Jimmy Lee SHARBUTT, Petitioner-Appellant v. N. VASQUEZ, Warden, Respondent-Appellee
Jimmy Lee Sharbutt, federal prisoner # 09112-062 and proceeding pro se, contests the dismissal of his 28 U.S.C. § 2241 petition. Sharbutt was convicted of being a felon in possession of a firearm and ammunition. The district court concluded he was an armed career criminal and sentenced him, inter alia, to 262 months’ imprisonment. See 18 U.S.C. §§ 922(g)(1), 924(e). Subsequently, his 28 U.S.C. § 2255 motion was denied.
For his § 2241 motion, Sharbutt contends the court erred in concluding he failed to meet the requirements of the savings clause of § 2255(e), which would permit him to proceed under § 2241 (generally reserved for challenges to the manner in which a sentence is being executed). According to Sharbutt, Mathis v. United States, ––– U.S. ––––, 136 S.Ct. 2243, 195 L.Ed.2d 604 (2016), prohibits the application of the armed-career-criminal enhancement for convictions of offenses defined more broadly than the generic offense listed in § 924(e)(2)(B)(ii), such as his prior conviction of Oklahoma second-degree burglary. See United States v. Hamilton, 889 F.3d 688, 699 (10th Cir. 2018).
The district court’s determination of law in dismissing a § 2241 petition is reviewed de novo. Garland v. Roy, 615 F.3d 391, 396 (5th Cir. 2010). To proceed under § 2241, Sharbutt has to meet the requirements of the savings clause in § 2255(e) by showing his claim was “based on a retroactively applicable Supreme Court decision which establishes that ․ petitioner may have been convicted of a nonexistent offense” and “foreclosed by circuit law at the time when the claim should have been raised in ․ petitioner’s trial, appeal, or first § 2255 motion”. Reyes-Requena v. United States, 243 F.3d 893, 904 (5th Cir. 2001).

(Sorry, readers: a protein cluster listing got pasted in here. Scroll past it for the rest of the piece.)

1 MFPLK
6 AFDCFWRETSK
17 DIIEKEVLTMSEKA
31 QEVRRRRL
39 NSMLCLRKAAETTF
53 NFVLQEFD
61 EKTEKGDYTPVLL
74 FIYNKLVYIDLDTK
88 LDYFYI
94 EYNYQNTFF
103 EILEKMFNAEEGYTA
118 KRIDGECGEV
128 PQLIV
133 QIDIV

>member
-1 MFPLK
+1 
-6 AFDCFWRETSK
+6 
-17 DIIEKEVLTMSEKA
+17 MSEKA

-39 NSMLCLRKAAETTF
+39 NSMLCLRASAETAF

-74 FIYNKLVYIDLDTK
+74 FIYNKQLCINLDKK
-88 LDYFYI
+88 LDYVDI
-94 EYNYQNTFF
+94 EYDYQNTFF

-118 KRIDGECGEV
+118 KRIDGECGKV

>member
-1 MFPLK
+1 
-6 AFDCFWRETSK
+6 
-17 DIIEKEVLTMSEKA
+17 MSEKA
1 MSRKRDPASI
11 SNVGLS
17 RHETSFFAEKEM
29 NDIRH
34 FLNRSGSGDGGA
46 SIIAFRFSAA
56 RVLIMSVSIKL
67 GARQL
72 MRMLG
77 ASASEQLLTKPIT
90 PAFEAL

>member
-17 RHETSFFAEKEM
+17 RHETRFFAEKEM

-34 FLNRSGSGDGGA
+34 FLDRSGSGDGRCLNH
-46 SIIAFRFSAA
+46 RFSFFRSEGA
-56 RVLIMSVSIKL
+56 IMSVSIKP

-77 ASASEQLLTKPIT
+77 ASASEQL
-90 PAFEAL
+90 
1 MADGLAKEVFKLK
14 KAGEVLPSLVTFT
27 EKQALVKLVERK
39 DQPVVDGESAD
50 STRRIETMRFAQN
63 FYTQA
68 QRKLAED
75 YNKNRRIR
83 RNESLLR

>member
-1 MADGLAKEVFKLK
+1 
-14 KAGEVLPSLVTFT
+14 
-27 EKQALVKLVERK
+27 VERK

Because Mathis implicates the validity of a sentence enhancement, Mathis does not establish Sharbutt was convicted of a nonexistent offense. See Padilla v. United States, 416 F.3d 424, 425–27 (5th Cir. 2005) (pre-Mathis action in which petitioner “[did] not attack his conviction and his claims challenge only the validity of his sentence”). Moreover, Mathis does not apply retroactively. See Mathis, 136 S.Ct. at 2257; see also In re Lott, 838 F.3d 522, 523 (5th Cir. 2016) (denying authorization to file a successive § 2255 motion because petitioner “failed to [show] Mathis ․ set forth [a] new rule[ ] of constitutional law that [has] been made retroactive to cases on collateral review” (citation omitted) ).
PER CURIAM: * FN* Pursuant to 5th Cir. R. 47.5, the court has determined that this opinion should not be published and is not precedent except under the limited circumstances set forth in 5th Cir. R. 47.5.4.